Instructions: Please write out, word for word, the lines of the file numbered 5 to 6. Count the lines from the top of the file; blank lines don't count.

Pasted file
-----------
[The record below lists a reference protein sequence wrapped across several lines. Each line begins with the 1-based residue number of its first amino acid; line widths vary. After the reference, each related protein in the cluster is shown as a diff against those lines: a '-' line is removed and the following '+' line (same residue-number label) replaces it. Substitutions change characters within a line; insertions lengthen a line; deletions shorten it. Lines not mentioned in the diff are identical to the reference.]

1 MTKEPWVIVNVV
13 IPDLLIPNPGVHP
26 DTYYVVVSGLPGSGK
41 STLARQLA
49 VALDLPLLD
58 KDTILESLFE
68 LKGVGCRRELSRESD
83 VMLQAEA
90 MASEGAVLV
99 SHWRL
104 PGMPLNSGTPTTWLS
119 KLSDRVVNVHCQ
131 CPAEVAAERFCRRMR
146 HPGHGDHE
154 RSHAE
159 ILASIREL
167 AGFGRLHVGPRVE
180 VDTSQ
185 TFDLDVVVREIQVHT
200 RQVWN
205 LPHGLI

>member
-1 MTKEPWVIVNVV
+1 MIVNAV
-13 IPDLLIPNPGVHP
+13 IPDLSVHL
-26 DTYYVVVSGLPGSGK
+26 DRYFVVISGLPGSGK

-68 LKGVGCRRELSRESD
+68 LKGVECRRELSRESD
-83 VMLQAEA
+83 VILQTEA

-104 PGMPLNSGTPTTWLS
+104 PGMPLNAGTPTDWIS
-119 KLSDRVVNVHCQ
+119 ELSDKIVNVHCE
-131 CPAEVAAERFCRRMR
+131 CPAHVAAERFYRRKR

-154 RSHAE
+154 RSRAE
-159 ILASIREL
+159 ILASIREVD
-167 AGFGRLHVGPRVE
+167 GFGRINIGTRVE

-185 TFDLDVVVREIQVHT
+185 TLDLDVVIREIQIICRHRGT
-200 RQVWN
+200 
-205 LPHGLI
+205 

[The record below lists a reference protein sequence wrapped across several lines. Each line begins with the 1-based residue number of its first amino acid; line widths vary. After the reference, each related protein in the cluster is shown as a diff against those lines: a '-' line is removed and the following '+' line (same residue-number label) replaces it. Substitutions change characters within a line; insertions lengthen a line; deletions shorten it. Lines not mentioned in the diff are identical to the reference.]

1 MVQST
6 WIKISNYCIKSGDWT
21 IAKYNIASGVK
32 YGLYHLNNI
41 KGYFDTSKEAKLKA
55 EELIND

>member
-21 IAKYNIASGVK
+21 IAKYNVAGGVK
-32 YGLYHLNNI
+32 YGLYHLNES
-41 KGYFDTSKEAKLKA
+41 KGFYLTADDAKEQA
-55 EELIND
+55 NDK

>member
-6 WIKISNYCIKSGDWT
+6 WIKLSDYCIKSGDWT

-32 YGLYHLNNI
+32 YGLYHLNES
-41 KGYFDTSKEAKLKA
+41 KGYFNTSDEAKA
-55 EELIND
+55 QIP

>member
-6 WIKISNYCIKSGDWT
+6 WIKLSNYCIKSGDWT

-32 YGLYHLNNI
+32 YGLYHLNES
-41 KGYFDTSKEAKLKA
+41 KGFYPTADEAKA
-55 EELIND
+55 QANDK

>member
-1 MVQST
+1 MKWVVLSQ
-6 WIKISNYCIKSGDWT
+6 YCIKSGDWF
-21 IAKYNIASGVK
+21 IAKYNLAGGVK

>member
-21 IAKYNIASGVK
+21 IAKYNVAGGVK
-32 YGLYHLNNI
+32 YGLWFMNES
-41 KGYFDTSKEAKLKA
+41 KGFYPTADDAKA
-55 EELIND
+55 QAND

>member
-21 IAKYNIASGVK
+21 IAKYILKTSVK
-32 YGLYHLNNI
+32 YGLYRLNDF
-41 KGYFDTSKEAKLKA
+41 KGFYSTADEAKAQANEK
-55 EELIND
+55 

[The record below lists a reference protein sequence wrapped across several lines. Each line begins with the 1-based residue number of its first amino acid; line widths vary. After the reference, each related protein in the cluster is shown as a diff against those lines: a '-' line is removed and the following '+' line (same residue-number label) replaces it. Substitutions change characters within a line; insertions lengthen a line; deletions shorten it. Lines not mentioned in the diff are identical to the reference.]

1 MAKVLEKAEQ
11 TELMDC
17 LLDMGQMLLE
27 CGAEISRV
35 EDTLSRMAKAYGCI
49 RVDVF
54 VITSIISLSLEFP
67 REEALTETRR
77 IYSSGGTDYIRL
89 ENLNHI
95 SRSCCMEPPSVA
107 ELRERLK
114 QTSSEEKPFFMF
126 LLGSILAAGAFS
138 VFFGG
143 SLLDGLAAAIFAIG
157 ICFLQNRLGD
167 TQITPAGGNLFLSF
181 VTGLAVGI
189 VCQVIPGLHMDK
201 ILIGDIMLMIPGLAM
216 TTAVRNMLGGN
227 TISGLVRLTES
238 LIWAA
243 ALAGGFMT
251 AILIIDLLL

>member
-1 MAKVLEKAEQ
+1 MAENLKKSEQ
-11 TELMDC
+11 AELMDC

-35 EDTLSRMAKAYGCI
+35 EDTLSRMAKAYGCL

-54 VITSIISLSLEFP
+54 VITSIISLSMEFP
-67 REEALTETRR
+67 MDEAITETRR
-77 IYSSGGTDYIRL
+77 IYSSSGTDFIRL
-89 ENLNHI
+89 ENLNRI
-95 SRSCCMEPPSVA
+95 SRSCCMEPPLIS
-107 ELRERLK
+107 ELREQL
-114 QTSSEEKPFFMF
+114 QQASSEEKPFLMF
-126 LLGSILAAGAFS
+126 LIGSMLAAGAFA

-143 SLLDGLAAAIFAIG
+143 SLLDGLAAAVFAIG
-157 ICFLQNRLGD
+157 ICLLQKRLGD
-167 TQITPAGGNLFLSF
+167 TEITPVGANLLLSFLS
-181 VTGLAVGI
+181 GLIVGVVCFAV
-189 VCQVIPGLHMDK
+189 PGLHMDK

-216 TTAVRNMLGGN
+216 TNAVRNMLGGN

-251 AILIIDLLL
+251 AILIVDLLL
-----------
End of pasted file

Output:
41 STLARQLA
49 VALDLPLLD